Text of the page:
Graduates four times more likely to back immigration – as nearly all Britons say speaking English is key to national identity

Social divide opens up while British attitudes to migrants have hardened

Jonathan Brown
Tuesday 17 June 2014 09:29 BST
Last year 77 per cent of the UK public wanted immigration reduced – compared to 63 per cent in 1995
Last year 77 per cent of the UK public wanted immigration reduced – compared to 63 per cent in 1995 (EPA)

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Louise Thomas

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Attitudes towards immigration and British identity have become increasingly hardline over the past decade.

A major study has revealed a growing chasm over the issue with the views of young, metropolitan professionals – who believe immigration is economically and culturally positive – now diverging sharply from worse off older groups living outside the capital.

Last year 77 per cent of the UK public wanted immigration reduced – compared to 63 per cent in 1995. The 31st NatCen Social Research British Social Attitude survey found that even those who backed the idea of controlled migration were now among those who believed numbers of new arrivals should be cut.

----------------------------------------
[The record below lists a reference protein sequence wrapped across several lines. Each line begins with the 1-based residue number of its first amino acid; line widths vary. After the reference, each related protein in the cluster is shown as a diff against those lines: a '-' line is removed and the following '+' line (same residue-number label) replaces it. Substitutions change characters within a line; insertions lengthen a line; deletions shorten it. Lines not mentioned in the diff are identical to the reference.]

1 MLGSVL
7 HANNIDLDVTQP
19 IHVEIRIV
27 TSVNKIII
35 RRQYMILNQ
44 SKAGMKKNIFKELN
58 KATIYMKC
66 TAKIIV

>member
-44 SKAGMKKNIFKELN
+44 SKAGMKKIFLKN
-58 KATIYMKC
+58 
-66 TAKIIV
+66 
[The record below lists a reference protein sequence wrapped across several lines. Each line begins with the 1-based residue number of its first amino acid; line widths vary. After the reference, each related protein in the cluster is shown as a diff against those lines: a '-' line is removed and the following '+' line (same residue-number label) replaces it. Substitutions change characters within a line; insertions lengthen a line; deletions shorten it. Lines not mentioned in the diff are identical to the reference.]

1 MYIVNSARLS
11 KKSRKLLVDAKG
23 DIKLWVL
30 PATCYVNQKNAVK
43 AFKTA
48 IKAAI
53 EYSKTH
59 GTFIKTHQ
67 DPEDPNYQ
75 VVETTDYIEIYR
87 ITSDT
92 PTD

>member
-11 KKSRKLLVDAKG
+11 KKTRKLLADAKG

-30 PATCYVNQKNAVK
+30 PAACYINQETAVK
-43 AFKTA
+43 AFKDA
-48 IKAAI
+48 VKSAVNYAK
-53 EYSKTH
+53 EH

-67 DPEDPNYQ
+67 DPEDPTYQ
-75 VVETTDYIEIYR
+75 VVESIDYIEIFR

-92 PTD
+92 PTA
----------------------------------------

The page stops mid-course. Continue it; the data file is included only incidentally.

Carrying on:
The report found six out 10 graduates were strong supporters of the benefits of an open-door policy. Their view was shared by just 17 per cent of those with no qualifications.

Alison Park, director of the survey, said there appeared to be “two Britains” and concerns over immigration levels had influenced attitudes towards Britishness. “You have this big social division between those who are more positive and those who are less positive.”

The study found that two-thirds of Britons agreed that immigrants should wait at least three years before they can claim welfare rights.

Nearly a quarter of those surveyed believed the main reason why people came to the UK was to claim benefits whilst there was a 6 per cent increase since 2003 in those who believed immigration led to increased crime. As a nation it also emerged that the bar for what is considered Britishness had been set higher.

There is now near universal belief (95 per cent) that speaking English is a pre-requisite of national identity – up 9 per cent.

Sunder Katwala, director of the think-tank British Future, said despite the polarisation between supporters and opponents, a “pragmatic majority” accepted immigrants should be granted full citizenship based on the “fair play” values of language proficiency and ability to contribute economically to society

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